Gallium is a chemical element with symbol Ga and atomic number 31. Elemental gallium does not occur as a free element in nature, but as gallium(III) compounds in trace amounts in zinc ores and in bauxite. Elemental gallium is a soft, silvery metal at standard temperature and pressure, a brittle solid at low temperatures, and a liquid at temperatures greater than 29.76 °C (85.57 °F) (slightly above room temperature). The melting point of gallium is used as a temperature reference point. The alloy galinstan (68.5% gallium, 21.5% indium, and 10% tin) has an even lower melting point of −19 °C (−2 °F), well below the freezing point of water.
Since its discovery in 1875, gallium has been used to make alloys with low melting points. It is also used in semiconductors as a dopant in semiconductor substrates.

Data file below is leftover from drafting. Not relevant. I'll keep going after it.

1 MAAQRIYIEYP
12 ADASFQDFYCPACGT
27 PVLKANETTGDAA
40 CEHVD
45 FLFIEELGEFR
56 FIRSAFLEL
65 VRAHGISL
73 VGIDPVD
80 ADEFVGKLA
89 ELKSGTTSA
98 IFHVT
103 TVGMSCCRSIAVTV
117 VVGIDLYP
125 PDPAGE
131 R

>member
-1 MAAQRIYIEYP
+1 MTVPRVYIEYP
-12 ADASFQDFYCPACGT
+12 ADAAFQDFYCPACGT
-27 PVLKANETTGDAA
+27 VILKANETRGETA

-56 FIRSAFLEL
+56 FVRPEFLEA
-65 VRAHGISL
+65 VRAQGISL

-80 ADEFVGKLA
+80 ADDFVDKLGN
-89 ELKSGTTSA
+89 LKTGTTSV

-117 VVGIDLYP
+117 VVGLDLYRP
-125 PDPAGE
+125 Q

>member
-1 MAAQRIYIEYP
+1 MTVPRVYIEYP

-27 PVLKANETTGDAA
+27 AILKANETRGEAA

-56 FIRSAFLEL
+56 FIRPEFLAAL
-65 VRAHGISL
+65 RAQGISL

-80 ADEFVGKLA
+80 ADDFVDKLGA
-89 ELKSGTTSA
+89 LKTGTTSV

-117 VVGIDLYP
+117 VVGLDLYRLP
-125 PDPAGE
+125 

Gallium is predominantly used in electronics. Gallium arsenide, the primary chemical compound of gallium in electronics, is used in microwave circuits, high-speed switching circuits, and infrared circuits. Semiconductive gallium nitride and indium gallium nitride produce blue and violet light-emitting diodes (LEDs) and diode lasers. Gallium is also used in the production of artificial gadolinium gallium garnet for jewelry.
Gallium has no known natural role in biology. Gallium(III) behaves in a similar manner to ferric salts in biological systems, and has been used in some medical applications, including pharmaceuticals andr adiopharmaceuticals. Gallium is used in thermometers as a non-toxic and environmentally friendly alternative to mercury.